Soil-structure interaction of shallow foundations under dynamic conditions using transparent soil

Wilkins, James Philip (2016) Soil-structure interaction of shallow foundations under dynamic conditions using transparent soil. MEng dissertation, University of Portsmouth.

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    Abstract

    This dissertation assesses the extent to which transparent soils can be used to analyse dynamic soilstructure interaction (SSI) with shallow foundations with a view to replicating what takes place in the real world (so in normal soil). To do this, it was considered appropriate to compare findings from the experimental procedures on granular transparent soil to findings from the same procedures using sand as the medium of SSI behaviour. The ground model created therefore consisted of 3mm granular transparent soil in the one case and 0.5mm sand in the other. A clay brick was used to simulate loading that would be applied by a raft or pad foundation in the prototype scenario and this was placed in the model, in the middle of the test chamber, and at 0mm and 30mm depths of embedment. Accelerometer data and photographic evidence were collected in order that analysis of SSI could take place. It was found that the free-field motion of soil particles was not effected by embedment depth in either the sand or transparent soil showing some common mechanical behaviour between the two soil types. Settlement and rotational movements were more pronounced in the transparent soil model however, but further study would be required in order to rule out the potential that it was the difference in grain size (between transparent soil and sand) that lead to these findings and not simply their inherent mechanical properties. It should also be noted that, in the absence of a structural model, this study was only capable of analysing kinematic SSI behaviour and not inertial SSI.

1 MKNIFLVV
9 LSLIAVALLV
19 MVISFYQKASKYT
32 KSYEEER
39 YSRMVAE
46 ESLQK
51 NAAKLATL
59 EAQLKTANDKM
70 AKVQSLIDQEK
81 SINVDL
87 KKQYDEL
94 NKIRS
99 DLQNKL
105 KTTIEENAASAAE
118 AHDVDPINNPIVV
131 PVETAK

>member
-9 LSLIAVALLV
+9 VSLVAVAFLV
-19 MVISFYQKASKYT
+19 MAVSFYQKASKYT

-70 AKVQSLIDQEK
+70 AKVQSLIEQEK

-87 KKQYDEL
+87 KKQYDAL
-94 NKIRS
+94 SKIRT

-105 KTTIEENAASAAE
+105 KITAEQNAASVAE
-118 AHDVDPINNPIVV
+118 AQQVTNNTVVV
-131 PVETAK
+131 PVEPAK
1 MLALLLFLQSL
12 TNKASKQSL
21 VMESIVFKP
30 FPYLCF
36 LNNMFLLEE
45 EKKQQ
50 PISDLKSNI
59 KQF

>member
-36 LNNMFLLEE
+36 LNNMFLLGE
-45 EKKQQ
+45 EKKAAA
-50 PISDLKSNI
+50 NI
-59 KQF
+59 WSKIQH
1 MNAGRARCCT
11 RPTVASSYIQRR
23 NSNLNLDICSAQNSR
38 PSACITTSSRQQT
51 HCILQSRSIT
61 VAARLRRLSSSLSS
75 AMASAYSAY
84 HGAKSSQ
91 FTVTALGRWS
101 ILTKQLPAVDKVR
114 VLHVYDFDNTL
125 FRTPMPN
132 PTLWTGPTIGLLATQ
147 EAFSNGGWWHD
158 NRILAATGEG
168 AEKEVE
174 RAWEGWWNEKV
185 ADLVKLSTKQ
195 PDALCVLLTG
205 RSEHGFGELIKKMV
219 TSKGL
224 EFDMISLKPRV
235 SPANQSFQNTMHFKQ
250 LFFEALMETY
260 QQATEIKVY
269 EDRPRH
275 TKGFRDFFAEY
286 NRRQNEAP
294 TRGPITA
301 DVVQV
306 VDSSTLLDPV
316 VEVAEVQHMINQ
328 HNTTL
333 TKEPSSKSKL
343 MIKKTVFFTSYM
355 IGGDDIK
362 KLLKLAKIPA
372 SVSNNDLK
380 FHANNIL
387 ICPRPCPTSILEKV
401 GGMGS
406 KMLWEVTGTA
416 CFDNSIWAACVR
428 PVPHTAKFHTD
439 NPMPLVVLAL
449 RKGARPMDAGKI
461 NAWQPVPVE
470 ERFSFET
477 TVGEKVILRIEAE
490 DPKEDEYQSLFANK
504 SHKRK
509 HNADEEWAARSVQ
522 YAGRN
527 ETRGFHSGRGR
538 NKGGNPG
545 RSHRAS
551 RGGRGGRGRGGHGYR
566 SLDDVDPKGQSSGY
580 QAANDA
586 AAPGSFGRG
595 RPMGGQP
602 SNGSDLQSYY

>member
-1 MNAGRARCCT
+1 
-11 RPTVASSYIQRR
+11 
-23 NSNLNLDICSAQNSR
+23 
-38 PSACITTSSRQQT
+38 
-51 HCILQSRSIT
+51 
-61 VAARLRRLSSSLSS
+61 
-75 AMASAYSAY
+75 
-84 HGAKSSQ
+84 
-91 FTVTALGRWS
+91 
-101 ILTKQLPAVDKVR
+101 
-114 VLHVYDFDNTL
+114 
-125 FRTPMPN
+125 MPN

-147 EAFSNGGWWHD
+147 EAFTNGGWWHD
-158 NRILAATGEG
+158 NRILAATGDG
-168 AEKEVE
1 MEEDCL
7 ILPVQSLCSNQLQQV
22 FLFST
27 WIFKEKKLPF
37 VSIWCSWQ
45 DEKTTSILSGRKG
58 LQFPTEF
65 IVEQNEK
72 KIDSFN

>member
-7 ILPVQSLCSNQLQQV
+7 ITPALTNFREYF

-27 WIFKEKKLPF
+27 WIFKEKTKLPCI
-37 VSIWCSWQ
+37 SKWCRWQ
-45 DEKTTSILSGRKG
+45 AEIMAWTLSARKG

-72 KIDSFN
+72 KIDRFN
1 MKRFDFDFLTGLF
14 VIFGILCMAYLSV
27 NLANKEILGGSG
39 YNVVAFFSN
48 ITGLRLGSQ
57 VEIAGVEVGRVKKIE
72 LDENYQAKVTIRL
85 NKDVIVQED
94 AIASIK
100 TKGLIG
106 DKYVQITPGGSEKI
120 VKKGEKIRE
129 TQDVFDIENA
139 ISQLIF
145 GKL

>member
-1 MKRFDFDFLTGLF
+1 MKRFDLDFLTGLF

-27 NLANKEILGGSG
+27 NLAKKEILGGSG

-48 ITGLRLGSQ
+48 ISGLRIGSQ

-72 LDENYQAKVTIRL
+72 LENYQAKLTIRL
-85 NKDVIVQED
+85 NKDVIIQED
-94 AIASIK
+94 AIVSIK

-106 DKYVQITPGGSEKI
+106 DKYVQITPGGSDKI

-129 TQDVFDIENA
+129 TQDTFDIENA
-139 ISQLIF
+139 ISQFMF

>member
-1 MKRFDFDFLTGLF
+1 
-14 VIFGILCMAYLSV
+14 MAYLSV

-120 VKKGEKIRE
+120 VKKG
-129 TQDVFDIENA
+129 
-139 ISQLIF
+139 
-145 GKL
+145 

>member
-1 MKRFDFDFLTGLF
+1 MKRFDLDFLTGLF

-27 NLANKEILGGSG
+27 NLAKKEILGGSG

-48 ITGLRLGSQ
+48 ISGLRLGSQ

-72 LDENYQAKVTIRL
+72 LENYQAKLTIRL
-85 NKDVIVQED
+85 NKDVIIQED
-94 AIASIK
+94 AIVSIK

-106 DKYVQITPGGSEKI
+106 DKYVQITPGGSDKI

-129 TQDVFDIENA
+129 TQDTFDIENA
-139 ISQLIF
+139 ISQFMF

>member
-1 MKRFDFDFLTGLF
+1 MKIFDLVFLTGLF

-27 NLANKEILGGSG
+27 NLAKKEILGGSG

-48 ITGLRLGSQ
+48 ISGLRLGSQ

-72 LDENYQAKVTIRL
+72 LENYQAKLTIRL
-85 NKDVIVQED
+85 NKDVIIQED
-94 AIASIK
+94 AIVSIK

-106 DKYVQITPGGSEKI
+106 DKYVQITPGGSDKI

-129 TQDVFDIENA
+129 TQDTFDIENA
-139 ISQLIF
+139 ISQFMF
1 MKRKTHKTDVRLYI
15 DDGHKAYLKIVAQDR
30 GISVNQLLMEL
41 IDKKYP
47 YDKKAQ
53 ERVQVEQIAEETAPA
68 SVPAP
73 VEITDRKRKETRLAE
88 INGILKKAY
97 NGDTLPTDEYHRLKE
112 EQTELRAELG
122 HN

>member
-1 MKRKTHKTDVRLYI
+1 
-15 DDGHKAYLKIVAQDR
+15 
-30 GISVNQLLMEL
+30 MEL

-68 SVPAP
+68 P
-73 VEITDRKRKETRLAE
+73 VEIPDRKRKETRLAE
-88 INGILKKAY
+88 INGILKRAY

Item Type: Dissertation
    Departments/Research Groups: Faculty of Technology > School of Civil Engineering and Surveying
    Depositing User: Beth Atkins
    Date Deposited: 01 Sep 2016 09:29
    Last Modified: 01 Sep 2016 09:29
    URI: http://eprints.port.ac.uk/id/eprint/21651

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